After Western Sydney, I will head over to Busselton to watch the Ironman, then to Rome to catch up with Holly who has been working overseas since July. Noosa has been on my hit list. I will be going there to race hard and back myself to perform well. It will be good to do a bit of faster racing to get me moving again.

TZ: While we have you who is your pick for Kona?

DM: My pick is Sebastian Kienle. He will outrun Frodeno. Not many guys go back to back at Kona.

Thanks for your time David and good luck for the rest of the year.

While we were on the subject of Mainy we thought we would have a chat to his coach, Pete Clifford from HPT, to see how things are going.

TZ: Pete, how have things been going since you and Mainy have teamed up? There seems to be a very solid level of trust between the two of you. Mainy mentioned that he trusts you greatly with his training.

PC: We are being VERY thorough at the moment. It is important that I also have complete trust in him and I do. If I am second guessing it never works. I am completely confident of big things for Dave. As long as we have patience and are meticulous in settling him into a high performance mindset and environment that will happen. We are testing and checking everything right now and will let the data speak for itself rather than over-thinking.

TZ: How has it been coaching Mainy? What strengths and weaknesses have you been working on with him?

PC: Coaching Mainy has been great. He has come from an ITU background where skills and speed are important foundations of development. Going from short course to long course racing doesn’t change that focus at all. Skills and speed are still primary, and investing in developing them is a key part of the training process, no matter the event.

His strength is clearly his run and to an extent his bike – although that still needs a bit of work. His weakness is his swim.

Being 1:30 to 2min behind out of the swim is a difficult challenge. As many before have experienced, you need to chase but that can also backfire on you and completely destroy the run. A work in progress.

Apart from the single disciplines, his strength is also his attitude and commitment to his sport, as well as his compliance and dedication to the program. He has experienced what dropping the ball on one percenters does to your results.

TZ: How have you seen him develop since you have been working with him?

PC: We have been through a tough year obviously from a personal perspective and I have seen him develop personally very well. We have seen some gains in the swim and ride and continue that process on a day-to-day basis. Our mantra is always to “work on the little things.”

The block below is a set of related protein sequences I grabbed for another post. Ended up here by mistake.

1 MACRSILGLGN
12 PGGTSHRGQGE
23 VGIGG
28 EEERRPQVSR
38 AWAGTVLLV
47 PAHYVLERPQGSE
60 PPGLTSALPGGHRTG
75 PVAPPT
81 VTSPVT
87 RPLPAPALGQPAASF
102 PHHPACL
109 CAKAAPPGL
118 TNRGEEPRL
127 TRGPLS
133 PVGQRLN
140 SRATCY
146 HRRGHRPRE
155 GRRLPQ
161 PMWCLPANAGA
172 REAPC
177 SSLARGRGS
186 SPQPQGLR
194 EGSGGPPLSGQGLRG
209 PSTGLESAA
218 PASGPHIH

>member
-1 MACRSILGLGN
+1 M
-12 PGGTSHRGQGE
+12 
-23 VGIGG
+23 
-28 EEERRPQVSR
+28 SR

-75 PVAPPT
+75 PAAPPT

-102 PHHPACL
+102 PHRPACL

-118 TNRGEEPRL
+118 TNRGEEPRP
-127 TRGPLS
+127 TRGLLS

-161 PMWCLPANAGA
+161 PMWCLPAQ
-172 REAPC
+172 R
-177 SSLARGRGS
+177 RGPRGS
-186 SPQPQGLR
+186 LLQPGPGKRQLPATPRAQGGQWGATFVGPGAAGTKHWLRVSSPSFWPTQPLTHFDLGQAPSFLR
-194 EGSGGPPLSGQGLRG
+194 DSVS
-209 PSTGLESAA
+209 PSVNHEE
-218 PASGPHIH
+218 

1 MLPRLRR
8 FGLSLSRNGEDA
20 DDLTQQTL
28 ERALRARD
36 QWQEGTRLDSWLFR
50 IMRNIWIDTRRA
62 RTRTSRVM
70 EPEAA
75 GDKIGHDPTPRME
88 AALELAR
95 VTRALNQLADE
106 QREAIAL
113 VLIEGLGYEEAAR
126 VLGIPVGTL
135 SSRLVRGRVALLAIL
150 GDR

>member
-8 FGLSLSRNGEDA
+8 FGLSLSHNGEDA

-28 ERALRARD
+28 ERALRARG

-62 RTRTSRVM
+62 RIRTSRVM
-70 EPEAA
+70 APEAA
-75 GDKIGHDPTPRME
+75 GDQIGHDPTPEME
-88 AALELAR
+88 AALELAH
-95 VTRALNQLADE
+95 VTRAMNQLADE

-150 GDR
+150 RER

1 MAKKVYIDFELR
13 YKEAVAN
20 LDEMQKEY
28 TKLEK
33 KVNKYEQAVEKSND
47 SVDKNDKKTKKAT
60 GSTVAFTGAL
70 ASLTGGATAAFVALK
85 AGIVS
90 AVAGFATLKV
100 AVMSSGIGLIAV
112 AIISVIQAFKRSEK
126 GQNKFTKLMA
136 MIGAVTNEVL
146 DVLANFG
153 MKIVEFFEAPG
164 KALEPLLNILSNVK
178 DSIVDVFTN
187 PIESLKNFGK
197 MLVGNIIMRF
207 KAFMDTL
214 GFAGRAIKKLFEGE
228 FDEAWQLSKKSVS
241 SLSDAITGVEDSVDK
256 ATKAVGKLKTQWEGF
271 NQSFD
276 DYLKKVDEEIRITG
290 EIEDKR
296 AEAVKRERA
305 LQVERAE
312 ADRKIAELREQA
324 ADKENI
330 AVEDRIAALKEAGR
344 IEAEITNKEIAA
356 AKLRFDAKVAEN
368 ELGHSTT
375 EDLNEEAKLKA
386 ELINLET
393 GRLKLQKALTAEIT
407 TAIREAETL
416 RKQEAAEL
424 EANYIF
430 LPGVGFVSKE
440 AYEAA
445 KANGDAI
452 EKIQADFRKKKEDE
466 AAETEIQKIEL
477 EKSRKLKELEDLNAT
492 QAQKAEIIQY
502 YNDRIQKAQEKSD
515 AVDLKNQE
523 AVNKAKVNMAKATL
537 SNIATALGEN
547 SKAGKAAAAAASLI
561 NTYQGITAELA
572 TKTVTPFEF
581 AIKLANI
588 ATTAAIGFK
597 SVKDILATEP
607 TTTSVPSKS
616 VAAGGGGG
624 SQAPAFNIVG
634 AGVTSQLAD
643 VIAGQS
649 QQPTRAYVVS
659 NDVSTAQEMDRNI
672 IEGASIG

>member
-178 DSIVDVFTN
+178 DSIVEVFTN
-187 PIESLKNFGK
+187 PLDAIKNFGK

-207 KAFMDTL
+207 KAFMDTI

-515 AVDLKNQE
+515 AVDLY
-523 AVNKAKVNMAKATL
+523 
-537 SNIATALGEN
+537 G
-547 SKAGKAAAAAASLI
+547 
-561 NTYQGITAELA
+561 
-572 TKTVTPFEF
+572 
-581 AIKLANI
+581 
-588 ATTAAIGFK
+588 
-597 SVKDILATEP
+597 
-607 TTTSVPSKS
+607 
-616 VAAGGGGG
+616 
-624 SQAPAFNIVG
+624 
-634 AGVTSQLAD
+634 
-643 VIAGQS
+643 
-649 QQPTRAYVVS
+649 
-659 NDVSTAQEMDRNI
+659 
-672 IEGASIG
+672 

TZ: How did you manage his workload this year with his fathers illness taking priority and how have you managed his training since his fathers passing?

PC: Family time was always [the] number 1 priority of course, and yes he did miss a big chunk as you would expect. We managed it on a day-to-day basis. Doing what we could when we could, and when the time was right we switched smoothly into structure. Biggest issue of course was the lack of a base going into first the Asia Pacific Championship and then the World Championship. We just focused on Dave doing the best he could and learning as much as possible whilst knowing it would be a tough ask to be competitive in those events.

TZ: What is the focus with his upcoming races – Nepean, Noosa and Western Sydney?

PC: The focus on this block going into Christmas is racing a variety of distances against different competition. He is a professional athlete and needs that diversity in his toolkit. I dislike one-dimensional racing and like a mix of short course races in with long course. Exposure to the gun short course athletes is good for athletes and always keeps you on your toes. At the same time as racing we will try as much as possible to get some solid training hours in to build the base again. This will mean short tapers and quick returns to training.

TZ: Were you happy with Mainy’s race at Challenge Jeju? We know the result was good but were you happy with how he raced?

PC: I was really pleased with Dave’s Jeju race. The challenge was to do what was needed and get on the podium. His lead in and execution of processes in the race were spot-on and that [was] reflected in his result of 1st Place.

Thanks for your time Pete.

Follow these guys:
You can follow Mainy on twitter – FacebookWebsite

Pete Clifford is head coach at HPT and one of the absolute nice guys of triathlon. He has a lot to do with triathlon development in the Pacific Islands and with juniors in Australia.

Karl Hayes

Karl is a keen age group triathlete who races more than he trains. Good life balance! Karl works in the media industry in Australia and is passionate about the sport of triathlon.

  • Gary Darbyshire-esquire

    Local guy did us proud

  • Michael Wright

    Way to go David!